Most archives have specifications on the preferred formats for particular applications. There is no one size fits all when it comes to frame formats for preservation, as it really depends on the source material and its specifications. For example, an old black-and-white newsreel is transferred from film to digital video with an aspect ratio of 1.33 to 1 at standard definition resolution. There’s no reason to archive this media with 16-bit color at HD resolution, as the information doesn’t exist in the source material, and archiving at a higher color depth and resolution only makes for larger file sizes with no improvement in the quality of the media itself.

Creating media preservation masters at ingest

As part of the input pipeline of any cloud-based workflow, consider creating a preservation master file sequence at the same time the content is ingested into the system. With this parallel process, any proxies or mezzanine copies required by the workflows can be created at the same time as the master file, so you don’t have to move large amounts of data in and out of various storage classes. The preservation master can be moved to Coldline storage once all of the relevant file naming, metadata, fixity/digest entry, and formatting stages are complete. 

Here’s an example workflow:

  1. Create checksums of the source media files on local machine

    1. Log file names into the media asset management (MAM) system

    2. Log source checksums into the MAM

  2. Copy the media files into Cloud Storage

  3. Compare checksums of the source files to the GCP copies

  4. Transcode the source files into proxies

    1. Mezzanine format: Log mezzanine file names/locations into MAM

    2. Proxies for ML/AI/search/MAM applications: Log proxy filenames/locations into MAM

    3. Apply ML/AI APIs for metadata extraction

    4. Log metadata into MAM

  5. Transform source files into image sequences

    1. Image: Use FFMPEG

      1. TIFF, DPX, OpenEXR or other archival formats

    2. Audio: Use FFMPEG

      1. Uncompressed WAV or other archival audio format

  6. Move the image sequences and audio files into Coldline storage

    1. Log the file location paths into the MAM

    2. Log checksums into the MAM (derived from file headers)

Create an image sequence using FFMPEG

A number of tools for image manipulation can create archive-quality image sequences from movie files. FFMPEG is an open source tool used for a wide variety of media processing needs. Here’s a tutorial using FFMPEG to create an image sequence from a movie file (note that the particulars of your process may vary based on your company’s policies and other details).

1. Download and install FFMPEG for your operating system on your local machine. You will use your local terminal or shell for these exercises.


While FFMPEG is very extensive in its capabilities, for the purposes of this tutorial, you’ll only need to focus on a few simple commands. Check out the documentation for FFMPEG if you want to explore the tool further.

Please note that your file storage footprint may increase when extracting image sequences. For example, when extracting files to a DPX sequence format with the test file below, the aggregate data footprint is 5.36 GB in size, while the equivalent JPEG 2000 (j2k) file is 60 MB for the entire sequence. Your own archive policies should dictate which extraction format is best for your preservation requirements. The bit depth and resolution of the source files will help in determining the best frame sequence format for your needs.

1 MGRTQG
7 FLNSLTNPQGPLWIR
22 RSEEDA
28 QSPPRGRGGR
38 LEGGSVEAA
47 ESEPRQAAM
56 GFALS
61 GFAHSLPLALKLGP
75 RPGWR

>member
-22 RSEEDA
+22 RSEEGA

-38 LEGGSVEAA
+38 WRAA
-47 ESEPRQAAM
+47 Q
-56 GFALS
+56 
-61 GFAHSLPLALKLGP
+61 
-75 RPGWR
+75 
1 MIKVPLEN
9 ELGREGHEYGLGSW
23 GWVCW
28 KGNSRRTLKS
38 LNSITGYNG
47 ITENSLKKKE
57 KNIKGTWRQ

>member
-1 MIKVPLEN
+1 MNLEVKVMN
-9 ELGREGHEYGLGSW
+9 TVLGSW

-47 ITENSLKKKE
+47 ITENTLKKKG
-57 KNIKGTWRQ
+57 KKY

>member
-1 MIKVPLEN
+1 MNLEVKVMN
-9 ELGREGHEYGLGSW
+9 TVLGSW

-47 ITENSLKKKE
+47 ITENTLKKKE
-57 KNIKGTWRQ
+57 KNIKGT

2. Download this ProRes video test file to use in the conversion. You’ll copy it to a new directory in a moment.

3. Within your terminal/shell window, go to your home directory and create a new directory to store your image sequence.

  mkdir myTestSequence
cd myTestSequence

4. Locate the downloaded TestProRes4444.mov file and move it to the myTestSequence directory you created in step 3. 

5. Run the following FFMPEG command in your terminal/shell from the myTestSequence directory:

  ffmpeg -i /TestProRes4444.mov -q:v 1 -profile:v 1 -c:a copy TestJ2K_%03d.j2k

This command will read the TestProRes4444.mov file and convert it to a j2k sequence at the highest quality (specified by the -q:v 1 parameter). The ‘_%06d’ parameter just before the output file extension pads the image sequence numbers to six digits with leading zeros. You’ll want to adjust this to accommodate the number of frames you’ll be extracting (for example, an hour of video recorded at 30 frames per second contains 108,000 frames). Refer to the FFMPEG documentation for the full set of parameters for the JPEG 2000 format.

6. List the files in your myTestSequence directory. You should see a list of files like these:

  TestJ2k_000000.j2k
TestJ2k_000001.j2k
TestJ2k_000321.j2k

7. Although this test file contains no audio, it’s possible to extract embedded audio files from your source movie using the following command:

  ffmpeg -i TestProRes4444.mov -f wav -ab 192000 -vn TestJ2k.wav

The -ab 192000 parameter determines the data rate for the extracted audio file. For all image sequence and audio settings, refer to your own internal best practices in determining the preservation file and audio formats, and all of the parameters for both that best satisfy your own archive media strategy. For further information on recommended formats, refer to the reading list below.

By applying this best practice of converting compressed movie files into archival frame sequences and audio files, the media is much better suited to preservation for the long term. 

Learn more about archiving with Cloud Storage, and more about the preservation of digital media: